Miniacina miniacea, a curious yet common Foraminiferan of the Mediterranean Sea, noted by Edward Herron-Allen
and Arthur Earland
by Brian Darnton, UK
 

text

Mature Miniacina (Pallas 1766)

Test with multiple outgrowths

INTRODUCTION.

Anyone finding this protozoan for the first time might question its taxonomic place. At the first glance it might look somewhat like a small solitary coral. Only a thorough examination under the microscope will reveal that it clearly belongs to the Foraminifera.
 


Under view of test


At sometime in the early 1920`s Edward Herron-Allen and Arthur Earland were chatting to a French diplomat called M. de Santa Maria in London. The subject of the conversation was mainly the bay at Ajaccio on the west coast of Corsica where the Frenchman was brought up. It is the same town where Napoleon was raised. He said that the sand on the north side of the bay was quite red in colour. The local people were of the opinion that this came from the erosion of the offshore islands of the Ils Sanguinaire which were dominated by rock of blood red granite. De Santa Maria however had examined the marine debris and was of the opinion that the colouration was entirely due to a small organism. Perceiving that the Englishmen had an interest and knowledge of these things, he invited them both to visit the Island. On their arrival, the English guests soon ascertained that the red sand was coloured by the empty tests of Polytrema miniaceum now called Miniacina miniacea. The concentration was something like 100 ml to a litre of sand.
 


Section through the primary growth (raspberry stage);
surrounded by concentric growth.


MORPHOLOGY.

Most common Foraminifera develop from the zygote by a series of ever larger calcareous chambers in and around which, the protoplasmic soft parts are protected , grow and function. They may also develop by asexual budding. The different species form shell-like spirals of different shapes. Some become little larger than pinheads before they mature and die but some of our fossil ones at Selsey for example, reached the size of an old penny. In any event the flat or compound spiral is one of the characteristics of this order of animals.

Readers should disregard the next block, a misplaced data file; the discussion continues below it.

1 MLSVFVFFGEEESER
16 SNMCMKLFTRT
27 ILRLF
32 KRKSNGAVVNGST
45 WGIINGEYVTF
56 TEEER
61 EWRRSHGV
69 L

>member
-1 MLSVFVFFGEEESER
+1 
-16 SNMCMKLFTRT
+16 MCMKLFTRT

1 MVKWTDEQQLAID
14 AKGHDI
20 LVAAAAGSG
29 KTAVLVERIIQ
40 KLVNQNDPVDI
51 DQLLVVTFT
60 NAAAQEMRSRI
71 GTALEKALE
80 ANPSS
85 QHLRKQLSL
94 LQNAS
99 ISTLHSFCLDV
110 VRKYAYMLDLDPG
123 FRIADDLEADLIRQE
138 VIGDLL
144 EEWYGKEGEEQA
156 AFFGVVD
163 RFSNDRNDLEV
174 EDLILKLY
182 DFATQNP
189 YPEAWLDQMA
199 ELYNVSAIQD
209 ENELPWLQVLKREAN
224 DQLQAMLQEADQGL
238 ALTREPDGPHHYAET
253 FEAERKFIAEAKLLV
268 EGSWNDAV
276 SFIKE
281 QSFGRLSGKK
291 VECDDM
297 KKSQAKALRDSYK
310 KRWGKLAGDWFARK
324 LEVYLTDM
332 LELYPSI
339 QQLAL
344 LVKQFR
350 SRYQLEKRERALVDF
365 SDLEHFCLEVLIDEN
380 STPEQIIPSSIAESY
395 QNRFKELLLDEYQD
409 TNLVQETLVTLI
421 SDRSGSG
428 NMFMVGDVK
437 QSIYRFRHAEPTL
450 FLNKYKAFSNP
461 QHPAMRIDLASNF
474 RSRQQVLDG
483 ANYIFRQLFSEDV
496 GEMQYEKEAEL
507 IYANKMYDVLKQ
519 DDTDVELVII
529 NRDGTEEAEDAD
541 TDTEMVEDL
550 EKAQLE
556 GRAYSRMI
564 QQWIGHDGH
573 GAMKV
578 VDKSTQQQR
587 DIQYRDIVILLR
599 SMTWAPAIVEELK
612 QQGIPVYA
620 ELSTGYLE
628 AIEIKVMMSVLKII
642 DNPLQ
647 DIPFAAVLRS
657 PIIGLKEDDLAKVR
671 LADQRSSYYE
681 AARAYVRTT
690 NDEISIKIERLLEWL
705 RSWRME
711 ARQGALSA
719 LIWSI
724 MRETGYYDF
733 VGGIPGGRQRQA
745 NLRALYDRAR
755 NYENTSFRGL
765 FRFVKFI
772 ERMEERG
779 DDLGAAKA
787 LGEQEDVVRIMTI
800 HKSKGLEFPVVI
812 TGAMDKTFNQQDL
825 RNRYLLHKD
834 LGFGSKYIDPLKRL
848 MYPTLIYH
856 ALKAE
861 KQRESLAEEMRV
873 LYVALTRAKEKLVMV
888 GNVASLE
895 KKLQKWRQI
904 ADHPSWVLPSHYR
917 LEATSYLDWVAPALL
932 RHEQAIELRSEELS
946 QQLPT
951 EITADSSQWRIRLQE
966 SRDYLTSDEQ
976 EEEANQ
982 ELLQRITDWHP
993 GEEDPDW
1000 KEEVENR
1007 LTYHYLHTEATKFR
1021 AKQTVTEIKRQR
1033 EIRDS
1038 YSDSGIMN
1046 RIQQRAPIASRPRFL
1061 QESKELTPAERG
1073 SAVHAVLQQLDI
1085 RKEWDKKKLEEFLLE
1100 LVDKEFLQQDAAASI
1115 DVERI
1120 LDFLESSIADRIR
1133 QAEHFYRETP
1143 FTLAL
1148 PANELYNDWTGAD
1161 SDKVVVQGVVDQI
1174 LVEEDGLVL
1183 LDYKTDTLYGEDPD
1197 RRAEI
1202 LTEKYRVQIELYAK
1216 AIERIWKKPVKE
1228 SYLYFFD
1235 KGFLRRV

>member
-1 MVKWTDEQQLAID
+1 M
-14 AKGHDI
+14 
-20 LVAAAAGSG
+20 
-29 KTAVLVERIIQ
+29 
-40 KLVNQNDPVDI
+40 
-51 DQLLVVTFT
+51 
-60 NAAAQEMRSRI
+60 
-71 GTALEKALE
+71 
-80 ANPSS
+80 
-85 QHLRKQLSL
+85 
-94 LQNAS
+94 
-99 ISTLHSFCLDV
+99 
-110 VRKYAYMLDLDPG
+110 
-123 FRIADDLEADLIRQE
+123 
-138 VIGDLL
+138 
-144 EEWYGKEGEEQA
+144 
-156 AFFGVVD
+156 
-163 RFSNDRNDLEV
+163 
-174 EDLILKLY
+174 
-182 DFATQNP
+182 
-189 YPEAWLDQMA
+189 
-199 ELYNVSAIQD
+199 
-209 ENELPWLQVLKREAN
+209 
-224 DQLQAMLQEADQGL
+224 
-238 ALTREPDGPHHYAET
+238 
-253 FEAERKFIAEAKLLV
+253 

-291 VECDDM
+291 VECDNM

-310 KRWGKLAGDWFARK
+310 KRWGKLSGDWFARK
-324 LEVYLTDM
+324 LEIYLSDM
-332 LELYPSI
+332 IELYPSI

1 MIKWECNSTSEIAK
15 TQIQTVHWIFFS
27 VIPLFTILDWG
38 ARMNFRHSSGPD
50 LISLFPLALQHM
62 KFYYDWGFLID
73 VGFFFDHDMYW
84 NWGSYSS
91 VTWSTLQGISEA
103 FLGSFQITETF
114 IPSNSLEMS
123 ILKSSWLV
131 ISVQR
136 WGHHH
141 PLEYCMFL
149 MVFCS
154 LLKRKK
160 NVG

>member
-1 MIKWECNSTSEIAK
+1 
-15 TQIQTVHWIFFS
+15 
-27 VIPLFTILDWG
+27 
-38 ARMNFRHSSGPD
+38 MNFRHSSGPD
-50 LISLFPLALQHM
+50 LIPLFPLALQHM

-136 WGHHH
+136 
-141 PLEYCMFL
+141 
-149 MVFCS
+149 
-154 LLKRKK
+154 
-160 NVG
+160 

At first Miniacina does not seem to show this trait. However if the base of the empty test is examined the primary spiral can usually be found. A light grinding will reveal the chambers. In Miniacina however, a raspberry like growth appears and then branching soon begins to occur and a series of concentric smaller cells create irregular protuberances. The living creatures may be found clinging to a wide variety of substrata. Most are reddish in colour but there is a greyish white form Miniacina alba (Carter1877). The Miniacina is found along the length of the Mediterranean Sea as well as some other seas where similar temperatures and conditions prevail.
 


Section near the base

Vertical section of outgrowth


THE VISIT.

A few years ago I managed to visit the Island of Corsica. Travel was rather difficult on the island because of the mountainous terrain, but even in the splendid bays of the north west like L`Ile Russe, and at Calvi the same high proportion of Miniacina were to be seen gathering on the shoreline in the gentle waves.
 
 

THE PUBLICATION.

Herron-Allen and Earland were so delighted with their visit that they surveyed the whole of the bay and published a splendid little article in French called "Les Foraminiferes des Sables Rouges du Golfe d`Ajaccio" (ref. 1) in honour of their host M. de Santa Maria. There are some interesting diagrams of the significant stages of development of this organism, as well as drawings of the Foram.
 


Other members of the Foraminifera from Corsica


REFERENCES.

1. Edward Herron-Allen and Arthur Earland. From "Bulletin de la Societe des Sciences Historique et Naturelles de la Corse". "Les Foraminiferes des Sables Rouges du Golfe d`Ajaccio" Published at Bastia 1922, pp109-149, Plates 1 and 2. Copies may be purchased from the British Museum of Natural History, South Kensington. London.

2. Darnton.B. "Balsam Post" Issue 52, ISSN 0961-043X, July 2001, P15-16. ("Balsam Post" is the quarterly magazine of the UK Postal Microscopical Society).

Also visit the author's home pages at www.darnton.freeserve.co.uk

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Published in the July 2002 edition of Micscape Magazine.

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